DUP leader Arlene Foster 'did not consider resigning' after NI election
Arlene Foster has said she never thought about resigning as Democratic Unionist Party (DUP) leader in the wake of the Northern Ireland Assembly election.
Mrs Foster told Sky News the election had not been "disastrous" but admitted it was a "wake up call for unionism".
The election saw an end to the unionist majority at Stormont.
Sinn Féin now holds one seat fewer in the assembly than the DUP.
Fewer than 1,200 first preference votes separated the two parties.
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The parties are holding talks to restore Stormont's power-sharing executive and have just over two weeks to come to an agreement or there could be another snap election.
Mrs Foster, who has declined a number of requests from the BBC for a one-to-one interview since the election, told Sky that she would not be stepping down as there is a "job of work to be done".
'Time not right for border poll'
"I said back in December the mark of a politician is not what they do during good times but how they tackle the challenges," she said.
She also said that it was not up to Sinn Féin to decide who the DUP's nomination for first minister should be.
Sinn Féin has said that Mrs Foster cannot serve as first minister while an inquiry is ongoing into a green energy scheme scandal.
"We're getting into the territory where we're telling each other who to select. We will want, of course, to say to Sinn Féin we think you should select X, Y and Z instead of A, B and C.
"So they can't tell us who to select as our nominees and likewise we can't tell them."
Mrs Foster also said she did not think that there was justification for a border poll that could lead to a united Ireland.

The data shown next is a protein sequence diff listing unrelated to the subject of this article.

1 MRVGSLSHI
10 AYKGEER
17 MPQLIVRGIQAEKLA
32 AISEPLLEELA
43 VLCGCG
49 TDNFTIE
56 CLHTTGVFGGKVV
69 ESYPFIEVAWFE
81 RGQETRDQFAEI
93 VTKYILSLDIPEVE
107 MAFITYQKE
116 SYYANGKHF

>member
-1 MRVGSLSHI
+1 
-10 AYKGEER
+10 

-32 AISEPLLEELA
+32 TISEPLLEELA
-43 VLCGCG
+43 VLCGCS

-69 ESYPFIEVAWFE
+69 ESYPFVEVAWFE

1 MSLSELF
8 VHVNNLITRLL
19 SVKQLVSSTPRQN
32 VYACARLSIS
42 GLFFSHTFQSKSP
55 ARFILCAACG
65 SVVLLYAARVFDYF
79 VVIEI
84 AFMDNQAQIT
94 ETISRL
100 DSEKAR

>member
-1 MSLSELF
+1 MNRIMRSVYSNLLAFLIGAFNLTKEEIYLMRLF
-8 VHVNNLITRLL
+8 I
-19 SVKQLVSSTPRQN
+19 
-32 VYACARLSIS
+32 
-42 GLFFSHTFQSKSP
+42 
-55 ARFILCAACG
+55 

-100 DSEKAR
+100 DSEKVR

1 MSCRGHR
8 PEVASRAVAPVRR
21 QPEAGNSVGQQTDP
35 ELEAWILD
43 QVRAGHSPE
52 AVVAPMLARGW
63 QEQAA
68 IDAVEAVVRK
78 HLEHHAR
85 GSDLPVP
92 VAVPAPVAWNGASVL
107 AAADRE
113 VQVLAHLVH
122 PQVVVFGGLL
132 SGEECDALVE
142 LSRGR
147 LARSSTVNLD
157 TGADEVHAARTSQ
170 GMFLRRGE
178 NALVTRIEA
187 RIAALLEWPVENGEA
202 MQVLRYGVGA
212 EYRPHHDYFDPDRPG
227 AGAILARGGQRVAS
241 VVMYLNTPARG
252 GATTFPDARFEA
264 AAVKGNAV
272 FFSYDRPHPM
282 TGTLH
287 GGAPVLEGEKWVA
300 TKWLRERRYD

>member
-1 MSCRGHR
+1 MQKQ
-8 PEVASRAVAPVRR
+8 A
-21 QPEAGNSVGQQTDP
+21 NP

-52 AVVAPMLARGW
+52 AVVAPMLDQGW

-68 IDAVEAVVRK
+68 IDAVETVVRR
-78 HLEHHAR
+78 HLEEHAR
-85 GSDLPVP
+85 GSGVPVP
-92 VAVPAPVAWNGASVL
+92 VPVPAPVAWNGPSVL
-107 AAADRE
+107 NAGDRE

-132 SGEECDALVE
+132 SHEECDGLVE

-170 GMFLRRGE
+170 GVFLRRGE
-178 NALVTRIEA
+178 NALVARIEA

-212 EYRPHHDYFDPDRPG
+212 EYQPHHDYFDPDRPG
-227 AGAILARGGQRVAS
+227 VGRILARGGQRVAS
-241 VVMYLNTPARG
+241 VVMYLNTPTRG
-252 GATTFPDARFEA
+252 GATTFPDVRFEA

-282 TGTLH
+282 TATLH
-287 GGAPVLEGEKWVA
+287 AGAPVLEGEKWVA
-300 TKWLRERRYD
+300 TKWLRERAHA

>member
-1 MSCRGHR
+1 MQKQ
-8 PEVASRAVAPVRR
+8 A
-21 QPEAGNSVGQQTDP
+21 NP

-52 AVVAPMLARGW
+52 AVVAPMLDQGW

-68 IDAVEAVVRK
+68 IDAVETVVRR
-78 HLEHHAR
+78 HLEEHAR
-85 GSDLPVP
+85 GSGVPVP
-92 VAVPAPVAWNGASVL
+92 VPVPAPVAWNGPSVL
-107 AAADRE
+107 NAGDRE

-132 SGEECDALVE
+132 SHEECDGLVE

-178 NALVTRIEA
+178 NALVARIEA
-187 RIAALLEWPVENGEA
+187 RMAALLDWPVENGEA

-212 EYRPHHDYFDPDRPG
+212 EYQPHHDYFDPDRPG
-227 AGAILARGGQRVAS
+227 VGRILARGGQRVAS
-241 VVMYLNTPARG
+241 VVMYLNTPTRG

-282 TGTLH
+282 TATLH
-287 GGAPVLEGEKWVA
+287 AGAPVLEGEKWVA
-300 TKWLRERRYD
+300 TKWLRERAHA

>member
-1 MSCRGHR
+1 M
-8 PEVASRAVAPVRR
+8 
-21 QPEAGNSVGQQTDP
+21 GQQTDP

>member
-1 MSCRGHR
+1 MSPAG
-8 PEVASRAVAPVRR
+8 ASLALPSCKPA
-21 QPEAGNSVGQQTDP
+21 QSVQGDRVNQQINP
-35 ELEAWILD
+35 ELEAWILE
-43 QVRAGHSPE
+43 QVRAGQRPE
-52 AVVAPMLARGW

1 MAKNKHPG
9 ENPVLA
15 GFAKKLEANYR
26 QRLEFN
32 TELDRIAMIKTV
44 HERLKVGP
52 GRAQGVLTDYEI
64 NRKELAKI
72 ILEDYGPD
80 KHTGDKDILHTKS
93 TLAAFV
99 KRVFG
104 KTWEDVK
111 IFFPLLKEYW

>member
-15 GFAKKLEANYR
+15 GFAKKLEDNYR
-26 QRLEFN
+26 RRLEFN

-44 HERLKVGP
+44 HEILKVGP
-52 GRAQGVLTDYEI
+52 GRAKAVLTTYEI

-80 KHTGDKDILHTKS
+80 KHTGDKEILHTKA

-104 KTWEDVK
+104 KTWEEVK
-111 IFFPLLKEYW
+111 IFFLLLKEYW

Sinn Féin leader Gerry Adams has said he believes Irish unity is achievable through a poll.
'Avoids Brexit misery'
On Sunday morning, he told the BBC's Andrew Marr Show that his party has a "job of work" to persuade a majority of people in Northern Ireland that a united Ireland was in their interest.
"No one should be threatened by this," he said. "Even without Brexit, we've been badly served by the division on our small island."
He added that Northern Ireland should be given special designated status within the EU to avoid a "hard economic border" in the wake of Brexit.
"This doesn't infringe on the constitutional position but it does guarantee that we won't have the type of misery that's going to be inflicted on our farming, on our dairy farmers, on our agri-food industry or on our enterprises."
However, Mrs Foster told Sky that while Brexit "is a game changer" and a "challenge" it was also a "marvellous opportunity" for the UK and Northern Ireland.
The DUP campaigned for Brexit in the 2016 referendum, while Sinn Féin opposed it.
It is believed that Prime Minister Theresa May could trigger Article 50, the process by which the UK leaves the European Union, as early as Tuesday.
The Secretary of State for Exiting the European Union, David Davis, has promised that ensuring a frictionless Irish border is one of his top priorities in reaching a deal with the European Union.
Speaking on the Andrew Marr Show, Mr Davies said the government was working to maintain an invisible border between Northern Ireland and the Republic of Ireland.
"We have talked to the Irish government about this, the first foreign trip I made was to Dublin. They're on side," he said.
"We are determined to do it, the commissioner is on side. The commissioner remember had a part to play in the peace process, indeed Michel Barnier had a part to play in the peace process.
"They are absolutely determined in their minds that this is not going to go wrong so that's the combination of determination that exists here."